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Corey Seager to be held out of spring training action this week

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Dodgers shortstop Corey Seager won’t appear in Cactus League action this week due to lingering back and oblique discomfort, Andy McCullough of the Los Angeles Times reports.

Seager, 22, tweaked his back two weeks ago and hasn’t played since. He seems to believe it’s just a minor setback and that he’ll be ready for Opening Day. The reigning National League Rookie of the Year Award winner hit .308/.365/.512 with 26 home runs, 72 RBI, and 105 runs scored in 687 plate appearances last season.

In the event Seager isn’t healthy enough to start the season, the Dodgers could use Enrique Hernandez or Logan Forsythe at shortstop as both have experience at the position.

Joe Maddon: “I have a defensive foot fetish.”

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The Cubs’ defense — or lack thereof this year — has been a topic of conversation as it could help explain why the team hasn’t played at the elite level it played at last year.

Manager Joe Maddon tried to go into detail about that but ended up channeling his inner Rex Ryan. Via CSN Chicago’s Patrick Mooney.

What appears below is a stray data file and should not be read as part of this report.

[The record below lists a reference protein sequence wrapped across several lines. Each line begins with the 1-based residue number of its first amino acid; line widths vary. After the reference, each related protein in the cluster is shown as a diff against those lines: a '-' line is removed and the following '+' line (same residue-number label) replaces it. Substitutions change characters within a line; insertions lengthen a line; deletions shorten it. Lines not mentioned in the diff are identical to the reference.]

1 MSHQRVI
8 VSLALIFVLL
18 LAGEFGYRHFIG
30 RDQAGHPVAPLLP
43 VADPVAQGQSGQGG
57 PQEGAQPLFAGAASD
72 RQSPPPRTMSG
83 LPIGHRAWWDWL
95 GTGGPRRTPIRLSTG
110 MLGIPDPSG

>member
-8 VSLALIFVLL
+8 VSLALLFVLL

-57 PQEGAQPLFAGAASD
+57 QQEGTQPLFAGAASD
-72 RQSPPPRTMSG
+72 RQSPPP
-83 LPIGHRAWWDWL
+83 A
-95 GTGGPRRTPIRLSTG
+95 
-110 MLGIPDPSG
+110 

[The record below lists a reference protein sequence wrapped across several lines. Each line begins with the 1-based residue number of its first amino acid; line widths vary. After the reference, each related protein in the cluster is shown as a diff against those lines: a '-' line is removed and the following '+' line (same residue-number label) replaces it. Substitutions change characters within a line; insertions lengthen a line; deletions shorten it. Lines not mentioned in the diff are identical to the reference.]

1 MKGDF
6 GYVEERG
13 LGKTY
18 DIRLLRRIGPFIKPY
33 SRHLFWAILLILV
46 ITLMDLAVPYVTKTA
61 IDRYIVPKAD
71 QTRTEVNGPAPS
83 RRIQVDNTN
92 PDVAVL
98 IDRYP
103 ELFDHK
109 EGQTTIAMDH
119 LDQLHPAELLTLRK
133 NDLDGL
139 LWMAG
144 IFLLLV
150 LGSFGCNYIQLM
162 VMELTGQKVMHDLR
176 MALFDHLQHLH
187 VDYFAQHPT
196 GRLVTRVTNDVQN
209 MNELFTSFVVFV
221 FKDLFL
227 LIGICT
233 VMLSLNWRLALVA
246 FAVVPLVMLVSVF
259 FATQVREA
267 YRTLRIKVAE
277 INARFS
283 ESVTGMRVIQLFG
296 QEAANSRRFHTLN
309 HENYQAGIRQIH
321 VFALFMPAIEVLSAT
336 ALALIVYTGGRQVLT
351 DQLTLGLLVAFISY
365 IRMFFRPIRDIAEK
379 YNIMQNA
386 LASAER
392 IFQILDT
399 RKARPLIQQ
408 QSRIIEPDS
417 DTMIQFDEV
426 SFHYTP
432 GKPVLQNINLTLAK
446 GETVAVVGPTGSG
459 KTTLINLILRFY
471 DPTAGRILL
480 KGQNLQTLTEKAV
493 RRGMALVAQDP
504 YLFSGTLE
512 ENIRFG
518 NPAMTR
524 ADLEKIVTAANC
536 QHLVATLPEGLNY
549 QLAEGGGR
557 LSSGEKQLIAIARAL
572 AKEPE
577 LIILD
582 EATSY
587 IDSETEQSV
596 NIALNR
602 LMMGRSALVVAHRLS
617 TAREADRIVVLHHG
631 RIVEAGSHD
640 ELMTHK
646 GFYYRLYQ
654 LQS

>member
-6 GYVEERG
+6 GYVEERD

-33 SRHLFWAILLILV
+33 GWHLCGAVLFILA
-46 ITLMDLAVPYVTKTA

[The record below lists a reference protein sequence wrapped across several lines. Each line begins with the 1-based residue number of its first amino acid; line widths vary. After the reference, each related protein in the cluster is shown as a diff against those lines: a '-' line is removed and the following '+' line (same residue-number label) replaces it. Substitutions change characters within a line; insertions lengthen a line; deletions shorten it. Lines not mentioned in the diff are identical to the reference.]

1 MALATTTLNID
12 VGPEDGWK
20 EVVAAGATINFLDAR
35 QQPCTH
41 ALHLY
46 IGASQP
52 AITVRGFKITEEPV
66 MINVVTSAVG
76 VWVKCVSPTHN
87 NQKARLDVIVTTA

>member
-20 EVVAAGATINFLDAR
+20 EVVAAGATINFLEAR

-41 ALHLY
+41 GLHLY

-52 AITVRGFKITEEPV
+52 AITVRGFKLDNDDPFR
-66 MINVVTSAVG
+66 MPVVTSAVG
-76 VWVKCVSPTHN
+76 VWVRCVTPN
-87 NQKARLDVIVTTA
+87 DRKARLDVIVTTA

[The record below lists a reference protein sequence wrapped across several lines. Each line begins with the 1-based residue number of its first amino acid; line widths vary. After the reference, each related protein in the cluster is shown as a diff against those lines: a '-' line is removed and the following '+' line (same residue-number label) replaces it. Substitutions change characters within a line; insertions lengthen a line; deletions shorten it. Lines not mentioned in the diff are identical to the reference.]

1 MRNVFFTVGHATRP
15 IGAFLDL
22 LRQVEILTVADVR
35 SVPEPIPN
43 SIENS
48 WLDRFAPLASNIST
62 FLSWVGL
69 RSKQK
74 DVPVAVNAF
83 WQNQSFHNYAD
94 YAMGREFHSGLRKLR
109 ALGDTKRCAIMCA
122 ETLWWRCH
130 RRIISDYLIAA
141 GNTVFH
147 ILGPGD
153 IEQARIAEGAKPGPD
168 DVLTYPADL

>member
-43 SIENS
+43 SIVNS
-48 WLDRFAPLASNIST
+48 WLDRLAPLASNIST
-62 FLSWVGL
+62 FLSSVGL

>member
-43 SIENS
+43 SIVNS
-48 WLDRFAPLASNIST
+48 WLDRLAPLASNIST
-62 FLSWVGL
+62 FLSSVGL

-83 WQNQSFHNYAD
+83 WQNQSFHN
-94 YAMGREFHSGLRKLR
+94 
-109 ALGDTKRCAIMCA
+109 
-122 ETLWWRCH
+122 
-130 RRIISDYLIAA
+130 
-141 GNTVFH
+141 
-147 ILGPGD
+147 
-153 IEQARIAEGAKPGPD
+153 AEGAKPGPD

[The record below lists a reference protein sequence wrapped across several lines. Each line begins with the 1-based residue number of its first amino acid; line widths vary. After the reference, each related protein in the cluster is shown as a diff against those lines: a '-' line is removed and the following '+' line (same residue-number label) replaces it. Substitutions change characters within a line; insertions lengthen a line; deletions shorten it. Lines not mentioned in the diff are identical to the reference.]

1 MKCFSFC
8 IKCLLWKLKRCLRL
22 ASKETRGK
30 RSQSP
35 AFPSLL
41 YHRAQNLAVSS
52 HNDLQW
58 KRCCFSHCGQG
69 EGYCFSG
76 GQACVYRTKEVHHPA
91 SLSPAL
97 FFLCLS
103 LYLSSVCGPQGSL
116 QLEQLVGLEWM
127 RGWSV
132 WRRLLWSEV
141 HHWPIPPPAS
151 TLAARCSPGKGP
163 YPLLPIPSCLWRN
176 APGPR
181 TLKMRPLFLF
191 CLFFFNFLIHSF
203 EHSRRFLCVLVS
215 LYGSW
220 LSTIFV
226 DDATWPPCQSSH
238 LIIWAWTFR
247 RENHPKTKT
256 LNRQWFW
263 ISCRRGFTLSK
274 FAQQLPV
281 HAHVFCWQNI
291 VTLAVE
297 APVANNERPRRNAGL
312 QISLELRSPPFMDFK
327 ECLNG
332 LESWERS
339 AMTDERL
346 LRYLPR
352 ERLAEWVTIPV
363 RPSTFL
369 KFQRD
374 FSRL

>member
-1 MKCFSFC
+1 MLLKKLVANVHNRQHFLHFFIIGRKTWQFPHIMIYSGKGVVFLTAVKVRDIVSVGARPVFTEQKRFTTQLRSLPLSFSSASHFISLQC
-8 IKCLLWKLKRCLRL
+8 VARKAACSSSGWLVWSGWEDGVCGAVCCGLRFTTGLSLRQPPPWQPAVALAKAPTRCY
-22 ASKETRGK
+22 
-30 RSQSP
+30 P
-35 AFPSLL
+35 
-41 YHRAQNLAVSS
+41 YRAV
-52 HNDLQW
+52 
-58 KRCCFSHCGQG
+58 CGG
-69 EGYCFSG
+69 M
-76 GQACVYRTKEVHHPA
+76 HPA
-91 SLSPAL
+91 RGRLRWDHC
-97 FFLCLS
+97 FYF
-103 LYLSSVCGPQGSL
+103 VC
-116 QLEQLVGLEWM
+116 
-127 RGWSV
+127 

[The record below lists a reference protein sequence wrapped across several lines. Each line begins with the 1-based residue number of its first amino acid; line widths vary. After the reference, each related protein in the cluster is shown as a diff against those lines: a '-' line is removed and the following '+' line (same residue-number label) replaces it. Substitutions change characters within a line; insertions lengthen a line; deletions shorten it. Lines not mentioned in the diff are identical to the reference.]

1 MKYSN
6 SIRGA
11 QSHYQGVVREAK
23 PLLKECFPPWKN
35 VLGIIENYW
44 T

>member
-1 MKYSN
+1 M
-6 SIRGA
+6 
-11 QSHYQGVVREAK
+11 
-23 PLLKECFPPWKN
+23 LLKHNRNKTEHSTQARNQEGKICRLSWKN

Well then.

The Nationals have scored 62 runs during four Joe Ross starts

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If, in the future, Joe Ross ever complains about a lack of run support, point to his first four starts of the 2017 season.

Ross started on April 19 in Atlanta against the Braves, on April 25 in Colorado against the Rockies, on April 30 at home against the Mets, and on May 23 at home against the Mariners. In those games, the Nats’ offense scored 14, 15, 23, and 10 runs respectively for a total of 62 runs, or an average of 15.5 per start. Ross was the pitcher of record for seven, eight, 10, and 10 runs for a total of 35 runs (8.75 runs per start), which would still make him the major league leader in run support by that restrictive standard.

Among qualified starters — Ross did not qualify — entering Tuesday’s action, the Rockies’ Antonio Senzatela led the way according to ESPN, averaging 7.11 runs of support in nine starts. The Rockies scored double-digit runs in only three of those starts, oddly enough.

Per the Nationals, the 62 runs of support for Ross is a major league record in a pitcher’s first four starts of a season.